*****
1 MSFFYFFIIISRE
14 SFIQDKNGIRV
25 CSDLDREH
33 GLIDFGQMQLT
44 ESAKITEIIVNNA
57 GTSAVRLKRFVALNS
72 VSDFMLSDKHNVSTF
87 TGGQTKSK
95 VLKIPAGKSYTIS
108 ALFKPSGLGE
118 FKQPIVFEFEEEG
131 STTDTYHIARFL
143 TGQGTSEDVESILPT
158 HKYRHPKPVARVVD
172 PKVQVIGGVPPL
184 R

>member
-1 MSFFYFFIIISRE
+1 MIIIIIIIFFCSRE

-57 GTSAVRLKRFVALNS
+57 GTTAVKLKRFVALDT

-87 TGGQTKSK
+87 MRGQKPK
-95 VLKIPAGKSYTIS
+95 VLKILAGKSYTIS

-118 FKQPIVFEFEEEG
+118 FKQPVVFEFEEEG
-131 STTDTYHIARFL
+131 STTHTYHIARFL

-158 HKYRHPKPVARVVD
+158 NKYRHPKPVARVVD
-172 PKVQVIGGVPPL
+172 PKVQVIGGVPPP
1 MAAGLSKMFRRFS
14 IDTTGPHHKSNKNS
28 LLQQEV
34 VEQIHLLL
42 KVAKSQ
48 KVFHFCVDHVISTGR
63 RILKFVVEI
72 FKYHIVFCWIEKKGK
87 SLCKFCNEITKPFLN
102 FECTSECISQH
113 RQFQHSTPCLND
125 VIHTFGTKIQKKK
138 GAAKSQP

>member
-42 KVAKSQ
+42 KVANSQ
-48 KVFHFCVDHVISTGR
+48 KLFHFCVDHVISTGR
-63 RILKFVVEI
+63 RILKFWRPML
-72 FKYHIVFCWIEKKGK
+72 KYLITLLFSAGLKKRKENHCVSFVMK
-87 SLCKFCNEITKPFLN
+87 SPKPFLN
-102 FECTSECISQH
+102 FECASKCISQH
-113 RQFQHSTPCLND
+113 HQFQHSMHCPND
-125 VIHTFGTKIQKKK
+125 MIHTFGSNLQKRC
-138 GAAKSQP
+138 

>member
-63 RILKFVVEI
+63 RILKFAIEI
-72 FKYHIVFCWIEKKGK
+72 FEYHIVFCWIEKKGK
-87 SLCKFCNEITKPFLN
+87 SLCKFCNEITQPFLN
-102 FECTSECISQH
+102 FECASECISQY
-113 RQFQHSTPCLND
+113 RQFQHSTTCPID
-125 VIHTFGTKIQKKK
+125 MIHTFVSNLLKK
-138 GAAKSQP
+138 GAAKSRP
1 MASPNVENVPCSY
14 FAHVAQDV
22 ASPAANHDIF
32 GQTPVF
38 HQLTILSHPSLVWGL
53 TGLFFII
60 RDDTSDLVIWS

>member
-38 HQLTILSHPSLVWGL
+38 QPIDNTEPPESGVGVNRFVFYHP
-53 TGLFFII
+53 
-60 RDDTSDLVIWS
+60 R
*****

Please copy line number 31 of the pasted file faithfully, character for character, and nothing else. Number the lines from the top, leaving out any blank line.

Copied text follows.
+158 NKYRHPKPVARVVD